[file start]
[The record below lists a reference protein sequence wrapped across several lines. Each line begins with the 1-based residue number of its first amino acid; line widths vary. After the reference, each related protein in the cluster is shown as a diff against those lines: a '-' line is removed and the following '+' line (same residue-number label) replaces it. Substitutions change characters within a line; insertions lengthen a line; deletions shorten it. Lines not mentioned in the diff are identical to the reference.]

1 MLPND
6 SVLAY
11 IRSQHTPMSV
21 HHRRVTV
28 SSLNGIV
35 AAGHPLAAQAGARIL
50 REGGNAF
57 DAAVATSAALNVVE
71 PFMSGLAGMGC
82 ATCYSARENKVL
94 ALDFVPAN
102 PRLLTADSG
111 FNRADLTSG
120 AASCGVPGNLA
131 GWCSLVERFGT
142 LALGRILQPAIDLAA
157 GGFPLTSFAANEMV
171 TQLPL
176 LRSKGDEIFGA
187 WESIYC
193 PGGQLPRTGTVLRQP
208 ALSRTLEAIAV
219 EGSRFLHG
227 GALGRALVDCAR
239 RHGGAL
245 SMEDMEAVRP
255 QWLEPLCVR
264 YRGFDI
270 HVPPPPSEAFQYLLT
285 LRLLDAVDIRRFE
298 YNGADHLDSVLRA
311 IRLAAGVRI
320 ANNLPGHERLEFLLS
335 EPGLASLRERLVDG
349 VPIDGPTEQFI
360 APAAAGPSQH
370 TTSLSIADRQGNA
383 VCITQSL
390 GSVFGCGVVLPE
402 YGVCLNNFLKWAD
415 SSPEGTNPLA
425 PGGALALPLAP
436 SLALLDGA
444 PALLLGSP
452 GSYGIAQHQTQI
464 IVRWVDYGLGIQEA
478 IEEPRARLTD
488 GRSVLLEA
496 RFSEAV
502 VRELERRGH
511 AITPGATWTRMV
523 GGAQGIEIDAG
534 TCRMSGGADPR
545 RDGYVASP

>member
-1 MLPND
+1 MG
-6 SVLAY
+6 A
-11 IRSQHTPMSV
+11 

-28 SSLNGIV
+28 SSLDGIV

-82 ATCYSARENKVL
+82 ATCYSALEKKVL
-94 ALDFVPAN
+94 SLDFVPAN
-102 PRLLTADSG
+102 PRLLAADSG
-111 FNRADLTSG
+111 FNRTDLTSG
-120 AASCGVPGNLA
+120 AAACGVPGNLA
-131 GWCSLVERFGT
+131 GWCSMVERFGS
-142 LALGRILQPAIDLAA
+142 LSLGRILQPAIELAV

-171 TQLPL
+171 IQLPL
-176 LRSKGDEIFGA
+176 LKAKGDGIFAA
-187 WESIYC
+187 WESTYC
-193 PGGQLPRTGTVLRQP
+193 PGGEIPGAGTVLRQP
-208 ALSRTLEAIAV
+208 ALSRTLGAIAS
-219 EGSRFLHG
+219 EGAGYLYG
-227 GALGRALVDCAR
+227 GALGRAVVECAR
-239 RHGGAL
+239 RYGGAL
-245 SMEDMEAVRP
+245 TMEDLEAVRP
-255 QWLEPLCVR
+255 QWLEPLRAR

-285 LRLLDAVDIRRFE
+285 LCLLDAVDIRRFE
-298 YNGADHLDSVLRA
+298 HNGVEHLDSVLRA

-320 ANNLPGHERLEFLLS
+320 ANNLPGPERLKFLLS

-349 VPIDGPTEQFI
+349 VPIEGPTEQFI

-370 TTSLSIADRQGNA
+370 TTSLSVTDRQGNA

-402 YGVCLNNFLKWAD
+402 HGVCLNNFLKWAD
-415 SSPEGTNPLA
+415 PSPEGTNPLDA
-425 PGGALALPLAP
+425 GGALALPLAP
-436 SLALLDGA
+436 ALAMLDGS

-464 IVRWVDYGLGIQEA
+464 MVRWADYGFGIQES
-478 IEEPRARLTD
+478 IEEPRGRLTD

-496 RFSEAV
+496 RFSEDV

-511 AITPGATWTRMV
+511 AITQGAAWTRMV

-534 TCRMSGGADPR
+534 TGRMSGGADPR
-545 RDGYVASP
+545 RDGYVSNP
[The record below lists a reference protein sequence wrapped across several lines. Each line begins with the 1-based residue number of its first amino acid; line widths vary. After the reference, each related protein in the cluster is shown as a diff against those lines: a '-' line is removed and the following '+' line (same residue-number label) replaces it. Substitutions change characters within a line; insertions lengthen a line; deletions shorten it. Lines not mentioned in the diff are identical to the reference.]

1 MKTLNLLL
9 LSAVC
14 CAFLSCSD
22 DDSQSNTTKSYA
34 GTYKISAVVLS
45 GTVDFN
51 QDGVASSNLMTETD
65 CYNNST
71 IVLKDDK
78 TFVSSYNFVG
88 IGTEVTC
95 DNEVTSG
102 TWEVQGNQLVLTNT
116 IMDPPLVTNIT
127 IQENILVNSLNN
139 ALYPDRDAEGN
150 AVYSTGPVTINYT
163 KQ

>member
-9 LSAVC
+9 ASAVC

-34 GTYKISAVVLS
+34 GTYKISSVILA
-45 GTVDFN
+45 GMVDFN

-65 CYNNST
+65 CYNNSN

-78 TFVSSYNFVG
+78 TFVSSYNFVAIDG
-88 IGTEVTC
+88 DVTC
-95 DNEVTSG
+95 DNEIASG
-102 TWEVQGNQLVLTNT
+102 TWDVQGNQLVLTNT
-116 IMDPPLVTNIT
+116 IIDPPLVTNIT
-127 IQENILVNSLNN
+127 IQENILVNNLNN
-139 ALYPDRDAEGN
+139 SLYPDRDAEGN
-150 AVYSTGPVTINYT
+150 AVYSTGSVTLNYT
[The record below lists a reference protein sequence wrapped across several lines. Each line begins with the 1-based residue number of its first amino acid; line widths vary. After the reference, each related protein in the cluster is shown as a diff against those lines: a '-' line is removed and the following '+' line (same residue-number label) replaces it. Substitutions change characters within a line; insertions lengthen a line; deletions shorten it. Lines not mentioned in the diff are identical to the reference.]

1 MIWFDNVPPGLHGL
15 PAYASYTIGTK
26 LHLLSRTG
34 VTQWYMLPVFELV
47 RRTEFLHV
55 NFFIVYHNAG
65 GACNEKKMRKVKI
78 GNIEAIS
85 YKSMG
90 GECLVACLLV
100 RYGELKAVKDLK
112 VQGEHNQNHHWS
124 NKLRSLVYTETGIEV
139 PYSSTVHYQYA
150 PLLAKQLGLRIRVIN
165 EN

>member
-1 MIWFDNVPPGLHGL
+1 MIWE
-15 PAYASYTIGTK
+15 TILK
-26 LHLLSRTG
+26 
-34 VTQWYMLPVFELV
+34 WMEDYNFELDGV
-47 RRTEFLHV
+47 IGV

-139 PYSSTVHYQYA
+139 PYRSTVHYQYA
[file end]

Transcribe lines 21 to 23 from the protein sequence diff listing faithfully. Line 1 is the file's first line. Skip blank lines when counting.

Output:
187 WESIYC
193 PGGQLPRTGTVLRQP
208 ALSRTLEAIAV